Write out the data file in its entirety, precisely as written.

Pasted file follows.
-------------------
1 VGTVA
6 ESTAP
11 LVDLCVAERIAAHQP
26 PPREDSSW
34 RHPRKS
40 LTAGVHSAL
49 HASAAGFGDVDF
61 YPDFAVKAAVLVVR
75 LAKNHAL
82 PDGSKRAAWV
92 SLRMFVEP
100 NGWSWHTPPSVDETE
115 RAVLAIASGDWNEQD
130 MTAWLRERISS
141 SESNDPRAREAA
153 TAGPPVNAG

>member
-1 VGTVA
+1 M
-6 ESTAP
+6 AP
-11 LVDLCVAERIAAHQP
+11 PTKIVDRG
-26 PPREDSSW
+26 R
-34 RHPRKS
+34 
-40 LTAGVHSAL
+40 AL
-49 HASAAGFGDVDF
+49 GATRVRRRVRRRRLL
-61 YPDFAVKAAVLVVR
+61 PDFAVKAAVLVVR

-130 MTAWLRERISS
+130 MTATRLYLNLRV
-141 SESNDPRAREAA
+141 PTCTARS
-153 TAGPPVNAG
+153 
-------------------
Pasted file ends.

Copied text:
1 VGTVA
6 ESTAP
11 LVDLCVAERIAAHQP
26 PPREDSSW
34 RHPRKS
40 LTAGVHSAL
49 HASAAGFGDVDF
61 YPDFAVKAAVLVVR
75 LAKNHAL
82 PDGSKRAAWV
92 SLRMFVEP
100 NGWSWHTPPSVDETE
115 RAVLAIASGDWNEQD
130 MTAWLRERISS
141 SESNDPRAREAA
153 TAGPPVNAG

>member
-1 VGTVA
+1 M
-6 ESTAP
+6 AP
-11 LVDLCVAERIAAHQP
+11 PTKIVDRG
-26 PPREDSSW
+26 R
-34 RHPRKS
+34 
-40 LTAGVHSAL
+40 AL
-49 HASAAGFGDVDF
+49 GATRVRRRVRRRRLL
-61 YPDFAVKAAVLVVR
+61 PDFAVKAAVLVVR

-130 MTAWLRERISS
+130 MTATRLYLNLRV
-141 SESNDPRAREAA
+141 PTCTARS
-153 TAGPPVNAG
+153 